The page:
Submitted by Gerald Showalter, Psy.D, Valley MedPsych
According to CDC estimates, approximately 5 million Americans were living with Alzheimer’s disease in 2014. This number is projected to almost triple to approximately 14 million Americans by 2060. Although it is the most common form of dementia, Alzheimer’s is just one of an array of neurodegenerative diseases and conditions for which appropriate screening, evaluation and early and accurate diagnosis can be essential in helping clinicians respond effectively to the needs of the patients and families affected by these conditions.
There are several advantages to using screening tools for cognitive change or impairment, whether in primary care, neurology, or other specialty settings. Such tools typically require limited administration time, may help to facilitate early identification of patients at potentially high risk for a specific condition or disorder, and may serve as an impetus for more comprehensive examination or as a baseline measure to monitor for change in functioning over time. Screening tools such as the MMSE or MOCA can also be administered as part of a routine clinical visit and may help to satisfy requirements for cognitive screening as set forth under the 2010 ACA. However, screening measures are not definitively diagnostic or conclusive as to the presence of a specific condition or disorder. In fact, in a 2014 study, Chan and colleagues found that among a sample of stroke patients, 78% of those who were classified as cognitively intact by the MOCA actually demonstrated impaired cognitive functioning within one or more cognitive domains. It has also been observed that misclassification of cognitive functioning increases when relying on individual cognitive domains of the MOCA. Moafmashhadi and Koski found in a 2012 study that individual cognitive domain scores on the MOCA were poor predictors of actual impairment in corresponding functional skill areas on more comprehensive neuropsychological testing. Such limitations in classification accuracy were perceived as likely due to restricted range of scores, ceiling effects and the non-measurement of other relevant areas of cognitive functioning such as intellectual efficiency, processing speed and visual memory. It has been noted elsewhere that the sensitivity of screening measures is limited (Olson and colleagues, 2011), and that clinicians should, therefore, also consider other clinical findings and associated risk factors in determining the need for referral for more comprehensive neuropsychological assessment.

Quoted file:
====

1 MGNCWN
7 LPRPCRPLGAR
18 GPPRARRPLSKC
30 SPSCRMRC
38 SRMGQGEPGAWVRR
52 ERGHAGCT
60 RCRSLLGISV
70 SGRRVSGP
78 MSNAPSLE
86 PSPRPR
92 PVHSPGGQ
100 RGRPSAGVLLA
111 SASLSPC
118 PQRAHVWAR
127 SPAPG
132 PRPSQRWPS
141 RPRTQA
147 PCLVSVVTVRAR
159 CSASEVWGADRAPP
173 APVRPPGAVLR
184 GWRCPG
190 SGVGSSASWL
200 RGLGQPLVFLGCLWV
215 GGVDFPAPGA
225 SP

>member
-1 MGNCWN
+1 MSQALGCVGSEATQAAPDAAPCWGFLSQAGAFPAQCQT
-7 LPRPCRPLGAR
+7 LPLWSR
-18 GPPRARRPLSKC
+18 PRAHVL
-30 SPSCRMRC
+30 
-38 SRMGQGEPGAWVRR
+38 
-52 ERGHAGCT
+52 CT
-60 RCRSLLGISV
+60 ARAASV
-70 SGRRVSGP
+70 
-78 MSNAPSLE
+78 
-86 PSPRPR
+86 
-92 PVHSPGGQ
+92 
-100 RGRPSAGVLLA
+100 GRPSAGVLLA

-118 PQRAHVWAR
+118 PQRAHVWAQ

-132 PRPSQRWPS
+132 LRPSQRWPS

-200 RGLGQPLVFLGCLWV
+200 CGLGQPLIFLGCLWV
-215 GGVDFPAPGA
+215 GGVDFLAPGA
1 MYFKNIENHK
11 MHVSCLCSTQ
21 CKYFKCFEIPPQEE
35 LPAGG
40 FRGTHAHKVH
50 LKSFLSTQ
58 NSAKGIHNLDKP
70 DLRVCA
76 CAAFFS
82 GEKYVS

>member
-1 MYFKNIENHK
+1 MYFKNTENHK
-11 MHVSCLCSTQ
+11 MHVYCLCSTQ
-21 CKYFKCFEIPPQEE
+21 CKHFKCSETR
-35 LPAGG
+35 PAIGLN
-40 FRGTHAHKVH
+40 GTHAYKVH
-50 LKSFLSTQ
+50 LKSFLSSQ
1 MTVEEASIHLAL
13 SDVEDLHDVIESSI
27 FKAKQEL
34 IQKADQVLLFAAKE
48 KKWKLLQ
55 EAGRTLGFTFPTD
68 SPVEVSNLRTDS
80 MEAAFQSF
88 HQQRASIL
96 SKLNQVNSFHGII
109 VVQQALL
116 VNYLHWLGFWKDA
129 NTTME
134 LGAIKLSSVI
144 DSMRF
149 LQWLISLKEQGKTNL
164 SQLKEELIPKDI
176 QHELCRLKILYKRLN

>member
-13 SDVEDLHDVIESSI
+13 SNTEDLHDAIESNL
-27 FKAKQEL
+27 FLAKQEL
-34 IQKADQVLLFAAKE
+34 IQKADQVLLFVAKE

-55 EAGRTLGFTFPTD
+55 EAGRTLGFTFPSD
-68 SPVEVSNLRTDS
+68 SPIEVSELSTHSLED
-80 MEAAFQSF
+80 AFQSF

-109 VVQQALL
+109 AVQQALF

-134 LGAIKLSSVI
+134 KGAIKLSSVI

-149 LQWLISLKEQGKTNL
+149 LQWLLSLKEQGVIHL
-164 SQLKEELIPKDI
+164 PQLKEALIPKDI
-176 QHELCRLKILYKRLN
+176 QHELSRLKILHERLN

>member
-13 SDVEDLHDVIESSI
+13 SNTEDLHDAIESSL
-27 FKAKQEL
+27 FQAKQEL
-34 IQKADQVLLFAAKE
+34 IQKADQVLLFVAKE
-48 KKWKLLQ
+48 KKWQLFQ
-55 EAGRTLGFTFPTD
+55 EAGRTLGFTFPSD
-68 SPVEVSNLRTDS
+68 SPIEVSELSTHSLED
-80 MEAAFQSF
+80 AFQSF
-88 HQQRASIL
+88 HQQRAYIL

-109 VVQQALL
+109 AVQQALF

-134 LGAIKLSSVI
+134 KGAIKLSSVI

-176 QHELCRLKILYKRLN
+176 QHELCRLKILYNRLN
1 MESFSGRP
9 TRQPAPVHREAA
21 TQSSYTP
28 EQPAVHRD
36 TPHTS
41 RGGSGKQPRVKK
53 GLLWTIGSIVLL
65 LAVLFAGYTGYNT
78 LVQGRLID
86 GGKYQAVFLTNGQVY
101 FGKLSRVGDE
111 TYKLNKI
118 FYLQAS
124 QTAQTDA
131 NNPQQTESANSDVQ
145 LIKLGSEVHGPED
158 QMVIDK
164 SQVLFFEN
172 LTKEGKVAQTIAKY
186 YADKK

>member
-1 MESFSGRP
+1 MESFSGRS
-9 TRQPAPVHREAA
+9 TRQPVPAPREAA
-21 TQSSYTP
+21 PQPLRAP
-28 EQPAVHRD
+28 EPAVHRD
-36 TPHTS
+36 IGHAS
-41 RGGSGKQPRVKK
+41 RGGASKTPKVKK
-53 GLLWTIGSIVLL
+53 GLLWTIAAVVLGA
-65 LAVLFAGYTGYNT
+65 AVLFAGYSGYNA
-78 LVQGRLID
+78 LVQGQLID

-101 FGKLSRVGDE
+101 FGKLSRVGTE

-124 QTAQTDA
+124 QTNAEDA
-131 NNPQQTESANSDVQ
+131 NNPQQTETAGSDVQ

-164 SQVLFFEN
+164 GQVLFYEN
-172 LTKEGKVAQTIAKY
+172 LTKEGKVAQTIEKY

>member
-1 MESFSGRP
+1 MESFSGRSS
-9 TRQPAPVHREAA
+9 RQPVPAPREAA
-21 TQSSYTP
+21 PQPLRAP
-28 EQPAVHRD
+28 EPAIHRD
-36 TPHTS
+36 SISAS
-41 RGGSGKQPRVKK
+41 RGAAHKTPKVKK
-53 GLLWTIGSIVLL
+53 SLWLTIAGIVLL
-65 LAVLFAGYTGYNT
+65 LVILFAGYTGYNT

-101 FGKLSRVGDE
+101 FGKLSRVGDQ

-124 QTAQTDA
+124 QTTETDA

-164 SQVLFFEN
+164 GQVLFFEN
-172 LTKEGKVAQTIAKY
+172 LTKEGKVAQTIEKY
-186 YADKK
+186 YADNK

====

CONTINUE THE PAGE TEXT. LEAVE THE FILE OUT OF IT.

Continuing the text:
Just as there are various advantages to the use of cognitive screening measures, there are clear benefits to more comprehensive neuropsychological assessment for certain patients. Such assessments can provide a more comprehensive clinical picture of the patient, and may help to clarify the individuals functioning across multiple cognitive and functional domains. Such assessments can also help to identify psychological problems and conditions, clarify their severity, and provide recommendations for treatment. The comprehensive neuropsychological assessment also integrates results from multiple psychological measures with information gleaned from clinical interviews, behavioral observations, record reviews and other collateral information, and may cover multiple domains of functioning such as language, memory, visuospatial and verbal problem solving, executive functioning, adaptive functioning, psychological/emotional functioning, capacity for self-care, and other functional domains relevant to referral questions posed.
In 2017, the National Academy of Neuropsychology published a proposed integrative process for the use of cognitive screening tests and comprehensive neuropsychological assessments. This model was intended to illustrate how the routine use of cognitive screening tests might assist medical providers in determining which patients might benefit from more comprehensive neuropsychological assessment. Importantly, the authors of this model emphasize that the model should not be interpreted to mean that screening tests must always precede referral for comprehensive evaluations, as direct referral for neuropsychological evaluation may be more appropriate when the presence of cognitive impairment is already established or highly suspected, and when further medical decision-making might benefit from the diagnostic clarity and/or delineation of more specific performance levels and patterns provided by the more comprehensive evaluation. The proposed practice model is presented below.
Valley MedPsych (VMP) is a local practice affiliated with Augusta Medical Group and Augusta Care Partners offering clinical psychology and neuropsychology services with offices in Waynesboro and Harrisonburg. There are two clinical neuropsychologists as well as several other psychologists and counselors affiliated with this practice. Referrals can be made by fax at 540-932-8551 or by contacting the office by phone at 540-221-1846. Additional information is available on the VMP website.
Chan et al. (2014). Underestimation of cognitive impairments by the Montréal cognitive assessment (MOCA) in an acute stroke unit population. Journal of the Neurological Sciences, 343, 176-179.
Moafmashhadi, P., & Koski, L. (2012). Limitations for interpreting failure on individual subtests of the Montréal cognitive assessment. Journal of Geriatric Psychiatry, 26, 19-28.
Olson et al. (2011). Prospective comparison of two cognitive screening tests: Diagnostic accuracy and correlation with community integration and quality of life. Journal of Neurooncology, 105, the 37-344.
Roebuck-Spencer et al. (2017). Cognitive screening tests versus comprehensive neuropsychological test batteries: a National Academy of Neuropsychology education paper. Archives of Clinical Neuropsychology, 32, 491–498.